Posted in Death, Family, Loss

The first day without you

Yesterday was hard, although I tried my best. And how could it not have been? Over and over the message and my own thoughts about my Uncle’s passing caught up with me, leaving behind such heartache and such a sad feeling. A empty hole I have come to know so well.

Over and over I found myself wanting to reach out to my cousins, his children and just wrap my arms around them, knowing darn well the tough, heart wrenching road that lies ahead. I remember how much needed to be arranged when Mom passed, how much needed to be taken care of, in a time of disparity, when shock took over, and made you power through those things as if on autopilot. There wasn’t any time to grief, to let it fully sink in, to allow yourself to mourn. I know that my cousins are caught in this trap right now while trying to come to terms that they have just lost their father and might still lose their mother as well. I can’t help but wonder if during this tragedy and while fighting for her own life, she is aware that her husband lost the fight. It is hard to make arrangements, even harder to find closure, which usually comes much later. For right now the fear continues for their mother, who is also hospitalized with Covid.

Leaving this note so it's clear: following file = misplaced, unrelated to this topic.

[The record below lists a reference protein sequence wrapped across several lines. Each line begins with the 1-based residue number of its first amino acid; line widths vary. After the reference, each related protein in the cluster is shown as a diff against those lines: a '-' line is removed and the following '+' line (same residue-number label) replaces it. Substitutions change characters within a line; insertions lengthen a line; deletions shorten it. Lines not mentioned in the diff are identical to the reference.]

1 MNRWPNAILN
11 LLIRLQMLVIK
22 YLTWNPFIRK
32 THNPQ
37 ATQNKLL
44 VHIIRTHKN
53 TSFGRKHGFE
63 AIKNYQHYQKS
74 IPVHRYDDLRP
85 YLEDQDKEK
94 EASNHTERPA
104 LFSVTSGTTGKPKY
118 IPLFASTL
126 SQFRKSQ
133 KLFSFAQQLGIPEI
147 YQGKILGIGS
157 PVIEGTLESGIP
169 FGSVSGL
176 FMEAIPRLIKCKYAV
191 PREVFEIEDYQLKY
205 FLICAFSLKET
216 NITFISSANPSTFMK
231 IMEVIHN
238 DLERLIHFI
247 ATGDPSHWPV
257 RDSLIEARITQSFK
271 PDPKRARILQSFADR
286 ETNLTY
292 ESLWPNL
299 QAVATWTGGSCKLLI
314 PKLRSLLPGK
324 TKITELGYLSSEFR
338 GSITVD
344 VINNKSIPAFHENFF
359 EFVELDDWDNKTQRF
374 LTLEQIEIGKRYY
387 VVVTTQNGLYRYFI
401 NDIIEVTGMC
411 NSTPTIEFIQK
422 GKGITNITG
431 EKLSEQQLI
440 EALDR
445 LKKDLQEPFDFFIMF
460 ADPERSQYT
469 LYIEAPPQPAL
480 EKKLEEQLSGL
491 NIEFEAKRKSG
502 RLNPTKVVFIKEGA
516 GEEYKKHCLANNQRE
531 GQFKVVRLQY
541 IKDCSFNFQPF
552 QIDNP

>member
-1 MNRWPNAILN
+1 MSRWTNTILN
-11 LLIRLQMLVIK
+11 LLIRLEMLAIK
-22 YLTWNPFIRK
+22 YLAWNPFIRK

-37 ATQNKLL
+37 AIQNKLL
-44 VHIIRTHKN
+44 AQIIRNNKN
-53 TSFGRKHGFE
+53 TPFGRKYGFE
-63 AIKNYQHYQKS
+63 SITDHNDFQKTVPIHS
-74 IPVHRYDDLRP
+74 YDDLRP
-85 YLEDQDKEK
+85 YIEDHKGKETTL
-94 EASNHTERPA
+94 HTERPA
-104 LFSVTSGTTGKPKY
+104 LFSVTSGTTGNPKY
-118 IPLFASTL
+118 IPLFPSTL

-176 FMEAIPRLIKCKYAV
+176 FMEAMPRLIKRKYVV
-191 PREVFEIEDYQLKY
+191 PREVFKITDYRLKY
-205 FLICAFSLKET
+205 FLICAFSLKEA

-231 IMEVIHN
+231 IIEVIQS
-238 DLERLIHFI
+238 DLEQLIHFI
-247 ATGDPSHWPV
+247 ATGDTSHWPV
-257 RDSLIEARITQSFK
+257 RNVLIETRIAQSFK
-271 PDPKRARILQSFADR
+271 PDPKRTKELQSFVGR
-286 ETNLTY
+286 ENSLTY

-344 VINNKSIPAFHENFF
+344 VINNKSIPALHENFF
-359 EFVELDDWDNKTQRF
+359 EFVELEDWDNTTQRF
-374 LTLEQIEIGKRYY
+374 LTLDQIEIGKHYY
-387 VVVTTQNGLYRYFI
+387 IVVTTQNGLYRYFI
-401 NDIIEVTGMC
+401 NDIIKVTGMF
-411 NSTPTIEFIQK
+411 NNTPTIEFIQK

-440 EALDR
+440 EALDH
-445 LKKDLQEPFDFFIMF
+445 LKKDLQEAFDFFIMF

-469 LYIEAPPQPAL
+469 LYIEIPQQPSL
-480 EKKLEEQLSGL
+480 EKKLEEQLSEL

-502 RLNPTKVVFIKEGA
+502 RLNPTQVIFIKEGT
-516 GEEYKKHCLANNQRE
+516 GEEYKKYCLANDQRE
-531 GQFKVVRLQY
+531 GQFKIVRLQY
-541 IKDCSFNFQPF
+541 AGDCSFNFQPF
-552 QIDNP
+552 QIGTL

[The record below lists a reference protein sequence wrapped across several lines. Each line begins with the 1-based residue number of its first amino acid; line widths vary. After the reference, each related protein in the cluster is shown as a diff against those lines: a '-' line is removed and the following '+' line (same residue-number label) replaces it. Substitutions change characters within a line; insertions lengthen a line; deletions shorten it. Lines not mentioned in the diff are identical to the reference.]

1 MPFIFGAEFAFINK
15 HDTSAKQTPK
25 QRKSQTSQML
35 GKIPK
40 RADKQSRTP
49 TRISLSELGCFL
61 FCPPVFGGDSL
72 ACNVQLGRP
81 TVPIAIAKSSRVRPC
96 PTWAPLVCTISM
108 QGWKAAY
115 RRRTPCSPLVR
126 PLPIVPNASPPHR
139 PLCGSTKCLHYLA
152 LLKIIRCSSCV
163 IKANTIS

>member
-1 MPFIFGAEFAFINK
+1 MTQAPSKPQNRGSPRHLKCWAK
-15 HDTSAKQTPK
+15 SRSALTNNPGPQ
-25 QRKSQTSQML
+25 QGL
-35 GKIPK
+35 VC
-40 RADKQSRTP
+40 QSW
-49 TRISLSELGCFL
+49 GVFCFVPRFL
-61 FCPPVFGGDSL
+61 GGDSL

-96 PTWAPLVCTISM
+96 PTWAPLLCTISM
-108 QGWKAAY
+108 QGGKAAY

My heart is heavy and bleeds love, compassion, and understanding. Over and over, I search for the right words, words that could bring comfort, that I could share to bring some peace to their hearts, and yet I know that such words simply don’t exist. Emails have been sent, and cards are being written, conveying that I am here, that I understand, that they are not alone, offering whatever comfort I can in sharing the grief.

Other family members have made contact yesterday, in a way and not son many words expressing their own mortality. The generation of my mother and father, the same as their parents, is leaving this earth, slowly fading into dear memories and remembrance. It’s a process inevitable, happening to all of us, but it doesn’t change the fact that I am just not good at it, at all. Would anyone be? Yesterday, in a moment of grief, I said to myself that my heart just feels too much, too strong, too intense. It takes my breath away at times, but should it be any other way?